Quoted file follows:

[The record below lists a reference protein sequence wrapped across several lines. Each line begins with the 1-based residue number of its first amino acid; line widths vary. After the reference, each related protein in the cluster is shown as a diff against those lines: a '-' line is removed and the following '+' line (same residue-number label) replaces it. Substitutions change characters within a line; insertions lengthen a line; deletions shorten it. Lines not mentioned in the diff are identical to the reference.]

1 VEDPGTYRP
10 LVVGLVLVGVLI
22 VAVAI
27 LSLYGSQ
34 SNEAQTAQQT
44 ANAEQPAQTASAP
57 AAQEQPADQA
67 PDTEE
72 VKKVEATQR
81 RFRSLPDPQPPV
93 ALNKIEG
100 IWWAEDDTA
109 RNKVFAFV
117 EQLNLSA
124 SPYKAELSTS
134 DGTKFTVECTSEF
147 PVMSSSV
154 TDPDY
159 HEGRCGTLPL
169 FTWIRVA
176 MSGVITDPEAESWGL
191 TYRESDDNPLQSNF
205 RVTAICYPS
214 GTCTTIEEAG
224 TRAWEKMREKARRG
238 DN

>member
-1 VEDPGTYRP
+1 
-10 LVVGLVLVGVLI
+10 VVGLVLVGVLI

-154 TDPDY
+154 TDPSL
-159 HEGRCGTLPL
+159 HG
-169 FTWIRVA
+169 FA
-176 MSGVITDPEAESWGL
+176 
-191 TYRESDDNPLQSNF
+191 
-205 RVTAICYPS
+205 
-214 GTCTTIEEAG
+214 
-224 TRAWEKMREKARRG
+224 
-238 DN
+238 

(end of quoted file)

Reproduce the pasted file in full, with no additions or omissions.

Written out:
[The record below lists a reference protein sequence wrapped across several lines. Each line begins with the 1-based residue number of its first amino acid; line widths vary. After the reference, each related protein in the cluster is shown as a diff against those lines: a '-' line is removed and the following '+' line (same residue-number label) replaces it. Substitutions change characters within a line; insertions lengthen a line; deletions shorten it. Lines not mentioned in the diff are identical to the reference.]

1 VEDPGTYRP
10 LVVGLVLVGVLI
22 VAVAI
27 LSLYGSQ
34 SNEAQTAQQT
44 ANAEQPAQTASAP
57 AAQEQPADQA
67 PDTEE
72 VKKVEATQR
81 RFRSLPDPQPPV
93 ALNKIEG
100 IWWAEDDTA
109 RNKVFAFV
117 EQLNLSA
124 SPYKAELSTS
134 DGTKFTVECTSEF
147 PVMSSSV
154 TDPDY
159 HEGRCGTLPL
169 FTWIRVA
176 MSGVITDPEAESWGL
191 TYRESDDNPLQSNF
205 RVTAICYPS
214 GTCTTIEEAG
224 TRAWEKMREKARRG
238 DN

>member
-1 VEDPGTYRP
+1 
-10 LVVGLVLVGVLI
+10 VVGLVLVGVLI

-154 TDPDY
+154 TDPSL
-159 HEGRCGTLPL
+159 HG
-169 FTWIRVA
+169 FA
-176 MSGVITDPEAESWGL
+176 
-191 TYRESDDNPLQSNF
+191 
-205 RVTAICYPS
+205 
-214 GTCTTIEEAG
+214 
-224 TRAWEKMREKARRG
+224 
-238 DN
+238 